And then the Bills hit the Senate.The Senate will not be controlled by any one party. Other parties will have ideas about Bills, but these conversations will probably also happen behind closed doors.
At this point in time, it’s clear that most of democracy happens out of the public eye, which to me makes absolutely no sense at all. So my job is to bring those conversations into the Senate chamber, where you all can hear them.
Crossbench senators are the goalkeepers of democracy. If a Bill hurts Australians, we tell you how, and change it. If we can’t change it, we block it. If the two major parties agree on something, we can share an alternate opinion, so at least you know someone has your back.
In terms of my personal role, as opposed to that of a generic crossbench senator: I’m a very progressive candidate. All of my views extend from wanting everyone to have the opportunity to live their best life, as their authentic self. That’s what I’ll fight for.
4. One of your motivations for running in this election is your belief that Australian politics is “broken”, and that the political landscape is “toxic and “shallow”. Would you mind elaborating on that? Do you believe a federal anti-corruption commission is needed?
Broken – most people I speak to vote for the “least worst” option. Many voters have had similar experiences to mine, and they go something like this:
First election – believe what the media says:
LNP save money
ALP save money
Greens are crazy idealists
No-one else matters
Next election – notice some nuance
LNP seem to prioritise a surplus over services
ALP seem to prioritise services over a surplus
Greens policies seem kinda neat, but it’s hard to tell if they’re doable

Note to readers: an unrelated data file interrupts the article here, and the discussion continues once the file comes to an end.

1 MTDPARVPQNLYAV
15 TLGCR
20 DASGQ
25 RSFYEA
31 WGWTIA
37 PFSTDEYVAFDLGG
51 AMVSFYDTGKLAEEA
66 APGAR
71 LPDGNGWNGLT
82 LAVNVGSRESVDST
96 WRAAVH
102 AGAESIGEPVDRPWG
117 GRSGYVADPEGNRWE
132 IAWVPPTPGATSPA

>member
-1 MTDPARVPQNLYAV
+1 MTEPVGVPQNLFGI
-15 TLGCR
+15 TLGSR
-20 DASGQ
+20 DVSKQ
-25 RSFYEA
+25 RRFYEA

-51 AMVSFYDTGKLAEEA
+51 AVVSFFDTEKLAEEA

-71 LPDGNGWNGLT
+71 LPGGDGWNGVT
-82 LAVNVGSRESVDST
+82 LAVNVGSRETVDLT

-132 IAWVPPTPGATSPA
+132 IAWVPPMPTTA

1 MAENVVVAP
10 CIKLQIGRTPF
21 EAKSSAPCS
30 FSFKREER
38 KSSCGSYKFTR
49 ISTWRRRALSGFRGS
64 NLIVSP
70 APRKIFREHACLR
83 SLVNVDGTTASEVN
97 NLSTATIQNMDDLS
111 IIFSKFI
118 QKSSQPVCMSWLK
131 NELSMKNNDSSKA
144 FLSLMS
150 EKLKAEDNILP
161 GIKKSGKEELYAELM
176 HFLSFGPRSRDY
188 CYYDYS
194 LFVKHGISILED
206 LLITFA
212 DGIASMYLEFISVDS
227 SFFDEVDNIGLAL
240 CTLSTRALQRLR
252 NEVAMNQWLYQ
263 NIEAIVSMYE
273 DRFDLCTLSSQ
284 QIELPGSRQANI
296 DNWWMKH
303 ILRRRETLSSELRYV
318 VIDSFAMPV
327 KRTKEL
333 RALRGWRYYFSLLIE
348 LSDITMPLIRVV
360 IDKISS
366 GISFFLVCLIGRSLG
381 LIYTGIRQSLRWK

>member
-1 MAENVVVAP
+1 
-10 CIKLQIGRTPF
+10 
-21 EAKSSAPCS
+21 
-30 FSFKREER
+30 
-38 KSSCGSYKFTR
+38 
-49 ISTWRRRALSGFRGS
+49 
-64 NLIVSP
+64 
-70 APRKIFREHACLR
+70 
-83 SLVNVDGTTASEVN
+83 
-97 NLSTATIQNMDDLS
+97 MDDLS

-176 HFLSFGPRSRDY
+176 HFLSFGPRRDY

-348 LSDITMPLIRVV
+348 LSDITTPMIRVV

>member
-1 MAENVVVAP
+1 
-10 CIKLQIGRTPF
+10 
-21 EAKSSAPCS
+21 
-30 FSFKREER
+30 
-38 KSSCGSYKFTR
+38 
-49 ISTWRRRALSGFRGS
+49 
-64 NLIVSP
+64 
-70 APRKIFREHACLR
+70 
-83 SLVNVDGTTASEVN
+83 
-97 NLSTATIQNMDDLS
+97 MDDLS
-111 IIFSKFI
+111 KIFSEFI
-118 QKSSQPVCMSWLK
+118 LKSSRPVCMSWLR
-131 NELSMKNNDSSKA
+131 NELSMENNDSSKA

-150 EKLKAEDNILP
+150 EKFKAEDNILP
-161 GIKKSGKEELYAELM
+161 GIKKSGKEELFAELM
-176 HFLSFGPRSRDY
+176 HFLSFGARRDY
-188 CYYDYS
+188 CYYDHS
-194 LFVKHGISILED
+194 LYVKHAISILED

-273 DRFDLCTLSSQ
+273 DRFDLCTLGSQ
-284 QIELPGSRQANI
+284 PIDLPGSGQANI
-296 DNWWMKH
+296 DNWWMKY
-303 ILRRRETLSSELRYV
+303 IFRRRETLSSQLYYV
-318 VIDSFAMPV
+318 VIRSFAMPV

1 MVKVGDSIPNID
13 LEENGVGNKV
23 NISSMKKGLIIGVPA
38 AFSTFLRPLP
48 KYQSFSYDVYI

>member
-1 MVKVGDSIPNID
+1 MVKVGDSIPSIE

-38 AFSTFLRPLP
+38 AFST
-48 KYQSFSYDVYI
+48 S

Other parties exist, but it’s so hard to get real info on them
Next election – guys, the house is on fire
LNP climate and refugee policies are completely unacceptable
ALP climate and refugee policies are completely unacceptable, but slightly better than the LNP. They cry that the Greens are playing “wedge politics”, which makes me sad
The Greens are willing to do what is right, not what is “centrist”. For some reason, this is a bad idea
I’ve spent days researching all the other parties and I’m now very, very tired
Most of my friends are exhausted that we collectively vote quite progressively, but it feels like money just keeps winning. I mean, why isn’t there a sub-part of the AEC website where all candidates can post their policy positions in the one spot? Why is it so hard for us to make informed decisions? And why, when we’ve gone to all this effort, does nothing change? I would call this a broken system.
Toxic and shallow – I went to watch Parliament during budget week, to see if I could do the job. Here’s what I saw:
Senate ‘debates’ were just people with differing opinions making pre-planned speeches with barely any logical reasoning as to why their opinion was reasonable
It was more likely that a senator would insult an opponent then say something meaningful
Facts and figures were cherry-picked to fit a narrative, which as a statistician, I detest.
A great example: a government reduces a pledged expenditure, but the new figure is still higher than ever before. Is that a cut, or a record spend? What a stupid conversation to have. You’re literally just trying to trick people. Grow up.
Senate estimates included some truly shallow or irrelevant questions, or senators not being able (or willing) to get to their core point. I saw a senator ask a witness to calculate percentages on their phone during a committee. What on earth is that?